Wheat “White” for Harvest
Photo by Ferrell Jenkins used according to Permission Rights.
Really, do you in all honesty, fact and sincerity want more?
You might ask, more of what? More time? More motivation? More satisfaction? More strength? More happiness? More money? More from your spouse, friends or kids?
On Monday, Luke Anderson (an Equip teammate) and I went to Kampala. He was showing me where the immigration offices were and he was picking up a document from there. As he was waiting in line, I was reading the first chapter of Counterfeit Gods by Tim Keller. The words provoked me, and caused me to think about having more – more insight and ability to see spiritually like Jesus did. Had that desire become an idol, secondary to intimacy with Jesus? It seems so.
The white bus with a blue stripe is similar to the bus Luke and I travelled in from Jinja to Kampala.
As we had wrapped up our business at immigration and were traveling home in the bus, I was sitting next to a window near the back of the bus. I was still pondering what I had read. Why could I not see the mission field as “white with harvest” as Jesus could? I mean, really. Jesus seemed to see fields ready for harvest – he saw “white.” I am more likely to see fields bare, hot with sun, lacking rain and possibly ready for planting or waiting for growth. I see needs, but I do not see desire. Apparently I don’t have the eyes to see desire or hunger for God.
Later, as I pondered these things near the back of the bus that was returning to Jinja, a girl probably in her 20’s was sleeping in the seat directly in front of me. She jolted me from deep thought with rapid outbursts of loud and dramatic screams. At first I thought the bus was about to wreck. All attention in the bus quickly turned to her. The man next to this girl leaned away from her and moved away a few inches in fear, while the man in front of her got up out of his seat and turned around. Not sure what to do I leaned forward, began praying and touched the girl on the back, lightly consoling her. By this time the man in front of this girl had asked to switch places with the man beside the girl. The man beside the girl did not hesitate for a second, looking for any opportunity to separate himself from the unknown. He quickly exchanged places, moving forward to the other seat.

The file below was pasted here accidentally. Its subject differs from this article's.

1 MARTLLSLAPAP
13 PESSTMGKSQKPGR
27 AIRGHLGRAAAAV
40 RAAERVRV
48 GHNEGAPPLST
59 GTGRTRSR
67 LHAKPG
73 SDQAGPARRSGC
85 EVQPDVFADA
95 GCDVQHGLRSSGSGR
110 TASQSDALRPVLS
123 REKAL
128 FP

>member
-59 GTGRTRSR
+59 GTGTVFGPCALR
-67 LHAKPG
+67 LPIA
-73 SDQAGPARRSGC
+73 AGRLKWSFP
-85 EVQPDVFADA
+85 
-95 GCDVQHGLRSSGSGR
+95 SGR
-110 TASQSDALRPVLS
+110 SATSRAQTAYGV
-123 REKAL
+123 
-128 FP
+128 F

The man moving from in front of the girl showed signs of age and maturity, with a small splotch of gray in his hair near his sideburns. He was probably in his 50’s. As he climbed over his seat and moved one row back, he looked at me and verbally expressed appreciation. I could see in his expression that this was not the first time something like this had happened. He knew what to do and quickly took his new seat to the girl’s right and wrapped his left arm around and behind the girl. Since I was behind her, I placed my right hand on her head and gently stroked her tightly cropped hair. She very slowly laid her head back awkwardly against the top of her seat while turning her head over her left shoulder. As her face came into view I could see thick, white and clear sputum dripping from her mouth. While she had stopped screaming, her eyes were crossed as she slowly looked back at me.
Our eyes connected only briefly. The man who was holding her to her right quickly reached with his right hand across her face and brushed her eyelids closed. The look in this girl’s eyes reminds me now as I write, of the barrenness of her field. Her outburst stirred compassion and questions within me. How long had this girl and this man endured the pain and embarrassment of this affliction? Was the outburst a result of a seizure? Was it the result of a witchdoctor? Was it due to cerebral malaria? Was it a result of abuse? Had this man taken this girl to a witchdoctor for help? Had he sought help from numerous church leaders to pray for healing or cast out demons? How often did this happen?